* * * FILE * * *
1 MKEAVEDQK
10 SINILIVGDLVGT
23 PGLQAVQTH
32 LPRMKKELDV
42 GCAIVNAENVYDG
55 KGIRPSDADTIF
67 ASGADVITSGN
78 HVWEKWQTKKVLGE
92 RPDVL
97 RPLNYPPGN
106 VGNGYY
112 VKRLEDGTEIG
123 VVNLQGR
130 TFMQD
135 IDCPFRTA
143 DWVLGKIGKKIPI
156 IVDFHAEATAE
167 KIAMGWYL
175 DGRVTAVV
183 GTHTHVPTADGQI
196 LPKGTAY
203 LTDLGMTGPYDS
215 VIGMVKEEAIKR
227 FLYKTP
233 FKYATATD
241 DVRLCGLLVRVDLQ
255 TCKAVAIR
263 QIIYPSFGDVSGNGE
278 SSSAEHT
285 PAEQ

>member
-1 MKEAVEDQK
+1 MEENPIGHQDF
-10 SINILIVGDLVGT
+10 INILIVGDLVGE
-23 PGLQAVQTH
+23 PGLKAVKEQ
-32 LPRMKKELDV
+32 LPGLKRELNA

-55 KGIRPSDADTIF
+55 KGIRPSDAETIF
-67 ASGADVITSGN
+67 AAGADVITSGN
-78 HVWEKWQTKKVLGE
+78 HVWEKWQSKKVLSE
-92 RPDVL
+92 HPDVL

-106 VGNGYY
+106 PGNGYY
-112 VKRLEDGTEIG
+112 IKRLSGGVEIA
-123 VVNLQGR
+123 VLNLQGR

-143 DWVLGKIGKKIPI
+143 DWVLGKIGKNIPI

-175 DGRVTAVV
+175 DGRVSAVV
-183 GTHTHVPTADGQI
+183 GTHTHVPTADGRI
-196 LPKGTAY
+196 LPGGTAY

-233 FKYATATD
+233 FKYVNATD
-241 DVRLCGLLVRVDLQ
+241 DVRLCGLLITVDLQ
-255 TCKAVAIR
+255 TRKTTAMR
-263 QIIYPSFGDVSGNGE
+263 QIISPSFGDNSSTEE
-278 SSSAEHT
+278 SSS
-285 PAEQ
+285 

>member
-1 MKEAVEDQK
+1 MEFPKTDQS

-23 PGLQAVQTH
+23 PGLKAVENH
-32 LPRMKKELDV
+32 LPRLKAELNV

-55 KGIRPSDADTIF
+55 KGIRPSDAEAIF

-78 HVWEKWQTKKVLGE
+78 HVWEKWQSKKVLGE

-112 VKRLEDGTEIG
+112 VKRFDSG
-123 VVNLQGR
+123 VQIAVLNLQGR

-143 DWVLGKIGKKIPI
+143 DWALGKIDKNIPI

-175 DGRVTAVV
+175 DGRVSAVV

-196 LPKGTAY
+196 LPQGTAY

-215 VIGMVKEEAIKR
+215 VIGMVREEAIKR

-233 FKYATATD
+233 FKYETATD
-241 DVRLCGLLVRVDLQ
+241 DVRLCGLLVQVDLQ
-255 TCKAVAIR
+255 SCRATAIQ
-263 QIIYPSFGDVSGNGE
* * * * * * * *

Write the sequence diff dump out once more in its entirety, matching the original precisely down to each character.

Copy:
1 MKEAVEDQK
10 SINILIVGDLVGT
23 PGLQAVQTH
32 LPRMKKELDV
42 GCAIVNAENVYDG
55 KGIRPSDADTIF
67 ASGADVITSGN
78 HVWEKWQTKKVLGE
92 RPDVL
97 RPLNYPPGN
106 VGNGYY
112 VKRLEDGTEIG
123 VVNLQGR
130 TFMQD
135 IDCPFRTA
143 DWVLGKIGKKIPI
156 IVDFHAEATAE
167 KIAMGWYL
175 DGRVTAVV
183 GTHTHVPTADGQI
196 LPKGTAY
203 LTDLGMTGPYDS
215 VIGMVKEEAIKR
227 FLYKTP
233 FKYATATD
241 DVRLCGLLVRVDLQ
255 TCKAVAIR
263 QIIYPSFGDVSGNGE
278 SSSAEHT
285 PAEQ

>member
-1 MKEAVEDQK
+1 MEENPIGHQDF
-10 SINILIVGDLVGT
+10 INILIVGDLVGE
-23 PGLQAVQTH
+23 PGLKAVKEQ
-32 LPRMKKELDV
+32 LPGLKRELNA

-55 KGIRPSDADTIF
+55 KGIRPSDAETIF
-67 ASGADVITSGN
+67 AAGADVITSGN
-78 HVWEKWQTKKVLGE
+78 HVWEKWQSKKVLSE
-92 RPDVL
+92 HPDVL

-106 VGNGYY
+106 PGNGYY
-112 VKRLEDGTEIG
+112 IKRLSGGVEIA
-123 VVNLQGR
+123 VLNLQGR

-143 DWVLGKIGKKIPI
+143 DWVLGKIGKNIPI

-175 DGRVTAVV
+175 DGRVSAVV
-183 GTHTHVPTADGQI
+183 GTHTHVPTADGRI
-196 LPKGTAY
+196 LPGGTAY

-233 FKYATATD
+233 FKYVNATD
-241 DVRLCGLLVRVDLQ
+241 DVRLCGLLITVDLQ
-255 TCKAVAIR
+255 TRKTTAMR
-263 QIIYPSFGDVSGNGE
+263 QIISPSFGDNSSTEE
-278 SSSAEHT
+278 SSS
-285 PAEQ
+285 

>member
-1 MKEAVEDQK
+1 MEFPKTDQS

-23 PGLQAVQTH
+23 PGLKAVENH
-32 LPRMKKELDV
+32 LPRLKAELNV

-55 KGIRPSDADTIF
+55 KGIRPSDAEAIF

-78 HVWEKWQTKKVLGE
+78 HVWEKWQSKKVLGE

-112 VKRLEDGTEIG
+112 VKRFDSG
-123 VVNLQGR
+123 VQIAVLNLQGR

-143 DWVLGKIGKKIPI
+143 DWALGKIDKNIPI

-175 DGRVTAVV
+175 DGRVSAVV

-196 LPKGTAY
+196 LPQGTAY

-215 VIGMVKEEAIKR
+215 VIGMVREEAIKR

-233 FKYATATD
+233 FKYETATD
-241 DVRLCGLLVRVDLQ
+241 DVRLCGLLVQVDLQ
-255 TCKAVAIR
+255 SCRATAIQ
-263 QIIYPSFGDVSGNGE